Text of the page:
A carbon dating
Take the extinction of Neanderthals, which occurred in western Europe less than 30,000 years ago.
Archaeologists vehemently disagree over the effects changing climate and competition from recently arriving humans had on the Neanderthals' demise.
For more information on cosmic rays and half-life, as well as the process of radioactive decay, see How Nuclear Radiation Works.
The carbon-14 atoms that cosmic rays create combine with oxygen to form carbon dioxide, which plants absorb naturally and incorporate into plant fibers by photosynthesis.
Maybe one in a trillion carbon atoms are carbon-14.
The carbon-14 atoms are always decaying, but they are being replaced by new carbon-14 atoms at a constant rate.
Marine records, such as corals, have been used to push farther back in time, but these are less robust because levels of carbon-14 in the atmosphere and the ocean are not identical and tend shift with changes in ocean circulation.She will lead efforts to combine the Lake Suigetsu measurements with marine and cave records to come up with a new standard for carbon dating.Cosmic rays enter the earth's atmosphere in large numbers every day.The recalibrated clock won’t force archaeologists to abandon old measurements wholesale, says Bronk Ramsey, but it could help to narrow the window of key events in human history.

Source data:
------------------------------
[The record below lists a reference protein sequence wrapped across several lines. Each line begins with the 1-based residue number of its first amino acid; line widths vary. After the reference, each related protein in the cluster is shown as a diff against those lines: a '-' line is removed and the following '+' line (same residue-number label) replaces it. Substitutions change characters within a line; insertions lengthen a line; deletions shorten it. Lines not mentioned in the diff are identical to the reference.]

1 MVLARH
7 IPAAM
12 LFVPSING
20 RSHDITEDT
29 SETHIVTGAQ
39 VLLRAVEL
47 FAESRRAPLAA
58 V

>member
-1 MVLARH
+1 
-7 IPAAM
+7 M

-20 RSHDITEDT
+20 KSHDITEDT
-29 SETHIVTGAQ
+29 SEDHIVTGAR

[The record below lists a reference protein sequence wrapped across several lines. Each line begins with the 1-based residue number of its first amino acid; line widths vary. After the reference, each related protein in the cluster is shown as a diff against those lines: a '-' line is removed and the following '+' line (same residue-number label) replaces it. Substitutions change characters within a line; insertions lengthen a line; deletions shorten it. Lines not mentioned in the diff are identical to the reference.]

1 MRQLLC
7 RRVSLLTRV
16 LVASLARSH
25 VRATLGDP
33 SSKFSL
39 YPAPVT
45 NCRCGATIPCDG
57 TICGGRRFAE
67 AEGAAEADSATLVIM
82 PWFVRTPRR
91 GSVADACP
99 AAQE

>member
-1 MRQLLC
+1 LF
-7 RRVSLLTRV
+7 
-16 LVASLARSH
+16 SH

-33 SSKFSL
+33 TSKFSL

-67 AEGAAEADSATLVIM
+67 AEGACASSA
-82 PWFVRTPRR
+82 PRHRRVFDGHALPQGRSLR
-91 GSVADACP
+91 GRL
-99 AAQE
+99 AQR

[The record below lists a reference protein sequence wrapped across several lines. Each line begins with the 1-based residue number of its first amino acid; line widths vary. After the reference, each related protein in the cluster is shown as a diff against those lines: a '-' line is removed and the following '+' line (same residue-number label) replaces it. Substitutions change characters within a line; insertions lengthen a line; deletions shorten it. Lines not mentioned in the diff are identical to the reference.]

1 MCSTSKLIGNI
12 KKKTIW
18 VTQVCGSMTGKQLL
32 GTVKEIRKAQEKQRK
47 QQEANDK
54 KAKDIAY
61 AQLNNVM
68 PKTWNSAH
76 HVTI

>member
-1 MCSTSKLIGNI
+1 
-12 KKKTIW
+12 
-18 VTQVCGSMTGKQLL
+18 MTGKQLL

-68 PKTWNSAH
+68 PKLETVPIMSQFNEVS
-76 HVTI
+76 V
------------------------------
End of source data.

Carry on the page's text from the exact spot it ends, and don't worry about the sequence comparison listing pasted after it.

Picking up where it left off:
“If you’re trying to look at archaeological sites at the order of 30,000 or 40,000 years ago, the ages may shift by only a few hundred years but that may be significant in putting them before or after changes in climate,” he says.The researchers collected roughly 70-metre core samples from the lake and painstakingly counted the layers to come up with a direct record stretching back 52,000 years.Preserved leaves in the cores — “they look fresh as if they’ve fallen very recently”, Bronk Ramsey says — yielded 651 carbon dates that could be compared to the calendar dates of the sediment they were found in.The more accurate carbon clock should yield better dates for any overlap of humans and Neanderthals, as well as for determining how climate changes influenced the extinction of Neanderthals.